Spark on Yarn

Spark need the resources to do the computation and Yarn manage all the resource (CPU cores and memory) on the cluster. Understand how Spark communicate with Yarn to finish all the tasks could help us better analyse the different Spark problem. In the end of this blog, I will try to address some common exceptions related to Yarn when running Spark application.

We know Hadoop Yarn has 3 components: Resource Manager (RM), Application Master (AM) and Node Manager (NM). From the name, or some Google help, it’s ok to understand their responsibilities, but if you want to build an application running on Yarn like Spark (application), how to interact with all these three components? It’s quiet interesting to see how it works on taking Spark as an example.

Spark on Yarn support 2 deploy mode, “cluster” and “client”, the only different is your SparkDriver running inside or outside of a Yarn Container. We will focus on cluster mode, which is normally used on the production system. The code source is base on Spark 2.0.


When start a Spark application by spark-submit command, in SparkSubmit (1k line size static class), on cluster mode, the class org.apache.spark.deploy.yarn.Client will be executed. The first thing is to submit a Yarn application to Yarn Resource Manager (RM). On more detail, this include creating, starting a YarnClient object from Apache Yarn library, and calling its createApplication() method. With first received GetNewApplicationResponse instance from Yarn, we check whether the max memory resource capability is enough for launch the Spark Driver and Executors. Then it create the ContainerLaunchContext (all the JVM options are here, also specific the AM executable class name org.apache.spark.deploy.yarn.ApplicationMaster), and the ApplicationSubmissionContext (app’s tags, max attempts, capability required), call submitApplication() of YarnClient to finally submit the new application. In the end, waiting for RM to launch the AM on the first allocated container.

Suppose Yarn RM is happy to start a container running our Spark ApplicationMaster. In the run() method of AM, it will start a single Thread (called DriverThread) to execute the user class specific in — class JVM parameter (this is the Main class of your Spark application). Spark application Driver will be initialised in this Thread. A lot of checks and initialisations will happen when the SparkContext has be created. The main different with Yarn is in createTaskScheduler() of SparContext class, it will return one instances of YarnScheduler and one YarnSchedulerBackend. Here the YarnScheduler is very similar to the TaskSchedulerImpl, but the YarnSchedulerBackend is the bridge between the Yarn containers and Spark tasks.

Continue inside of AM, AM register itself to YarnRMClient, and get back a instance of YarnAllocator. Spark YarnRMClient is just a wrapper for the the Yarn’s AMRMClient to handle the registering and unregistering the AM with Yarn RM. Once AM got this YarnAllocator, first thing is call its allocateResources() method, this will use Yarn’s AMRMClient to allocate all the containers(executors) for the first time (all the target Num Executors are come from the SparkConf). Next major thing is to launch a ReporterThread which keeping call allocateResources() and do some sleep. For each container allocated successfully, in the runAllocatedContainers() method of Allocator, it will launch one instance of ExecutorRunnable to start the Executor in this container. ExecutorRunnable prepare the container’s command(run java command for CoarseGrainedExecutorBackend class), set up the container’s environment, and call startContainer() of Yarn NMClient to finally start an Executor in the container.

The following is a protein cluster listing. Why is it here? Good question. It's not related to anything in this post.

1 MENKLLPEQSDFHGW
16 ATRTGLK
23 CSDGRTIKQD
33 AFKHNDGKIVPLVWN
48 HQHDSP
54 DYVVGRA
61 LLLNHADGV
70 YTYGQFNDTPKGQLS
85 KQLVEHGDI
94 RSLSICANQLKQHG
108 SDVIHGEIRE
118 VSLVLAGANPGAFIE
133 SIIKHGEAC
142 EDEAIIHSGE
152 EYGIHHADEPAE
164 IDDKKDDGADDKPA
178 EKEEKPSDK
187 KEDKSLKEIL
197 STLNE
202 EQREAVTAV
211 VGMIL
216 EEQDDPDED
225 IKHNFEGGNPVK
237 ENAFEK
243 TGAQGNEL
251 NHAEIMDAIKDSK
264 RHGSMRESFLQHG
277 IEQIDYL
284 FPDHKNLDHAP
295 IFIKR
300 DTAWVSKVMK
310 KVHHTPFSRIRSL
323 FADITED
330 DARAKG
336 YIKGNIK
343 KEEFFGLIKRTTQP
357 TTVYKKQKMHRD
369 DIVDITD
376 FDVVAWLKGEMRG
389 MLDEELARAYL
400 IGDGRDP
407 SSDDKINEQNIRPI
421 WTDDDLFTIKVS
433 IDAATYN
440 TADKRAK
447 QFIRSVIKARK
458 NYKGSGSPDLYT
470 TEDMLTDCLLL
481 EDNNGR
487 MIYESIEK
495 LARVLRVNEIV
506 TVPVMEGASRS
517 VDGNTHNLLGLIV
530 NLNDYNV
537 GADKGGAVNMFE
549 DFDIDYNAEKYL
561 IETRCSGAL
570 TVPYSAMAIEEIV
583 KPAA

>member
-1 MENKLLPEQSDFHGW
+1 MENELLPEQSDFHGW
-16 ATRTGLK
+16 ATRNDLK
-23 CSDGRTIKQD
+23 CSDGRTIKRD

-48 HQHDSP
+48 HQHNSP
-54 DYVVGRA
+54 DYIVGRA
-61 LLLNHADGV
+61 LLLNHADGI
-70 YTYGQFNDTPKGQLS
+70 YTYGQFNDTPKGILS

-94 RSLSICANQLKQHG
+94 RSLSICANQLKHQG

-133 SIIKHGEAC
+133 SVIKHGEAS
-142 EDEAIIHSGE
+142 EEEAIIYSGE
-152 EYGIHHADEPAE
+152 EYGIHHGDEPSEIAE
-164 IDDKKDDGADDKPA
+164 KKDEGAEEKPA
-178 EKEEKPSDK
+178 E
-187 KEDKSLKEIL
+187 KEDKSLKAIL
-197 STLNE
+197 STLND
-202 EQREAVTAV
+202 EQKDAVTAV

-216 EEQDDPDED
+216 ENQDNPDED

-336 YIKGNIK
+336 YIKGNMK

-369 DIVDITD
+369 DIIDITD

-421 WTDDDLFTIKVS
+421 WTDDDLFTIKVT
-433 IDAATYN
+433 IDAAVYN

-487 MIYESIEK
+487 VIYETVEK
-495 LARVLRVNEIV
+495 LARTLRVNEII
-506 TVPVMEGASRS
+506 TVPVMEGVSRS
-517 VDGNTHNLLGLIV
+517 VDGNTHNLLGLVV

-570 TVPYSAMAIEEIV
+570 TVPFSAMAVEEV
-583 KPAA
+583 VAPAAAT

Handling the resources

We have saw the process about how Spark use RM, AM and NM to start the Driver and Executors in Yarn containers. But how Spark handle these allocated containers, and how to send the tasks to execute on them?

The main containers’s handling work is done by YarnAllocator. Allocator has the status of all the running and failed Executors, its allocateResources() method will be called by AM periodically (200ms by default, sometime need sleep more longer if it has too many container pending requests). YarnAllocator also deal with this PreferredLocalities (the preference of host for launch an Executor), handle the completed containers, keeping update the resource request for RM … Manage all the running containers for a Spark application is a busy job, you can see most of Yarn exception come from this class.


From the very high level, in Driver side, CoarseGrainedSchedulerBackend(super class of YarnSchedulerBackend) is the centre of communications. It call TaskScheduler to get the tasks to run, and launch a DriverEndpoint to listening RegisterExecutor message from CoarseGrainedExecutorBackend(the main class to start Executor in the Container). Once it know some Executors ready, it send tasks (LaunchTask message) by calling registered ExecutorEndpoint initialised in CoarseGrainedExecutorBackend.

Here we can see the separation is the Executors in Yarn Container communicate directly with Driver side endpoint for execute the tasks, but if Driver need more Executors, it need ask Spark AM, and AM delegate to Allocator to require the resource from Yarn RM. Ideally YarnAllocator know how many Executors and resource that the application need from SparkConf in the beginning, but as Spark has this dynamic allocation feature, that mean Driver side will continuously send RequestExecutors or KillExecutors messages to Spark AM.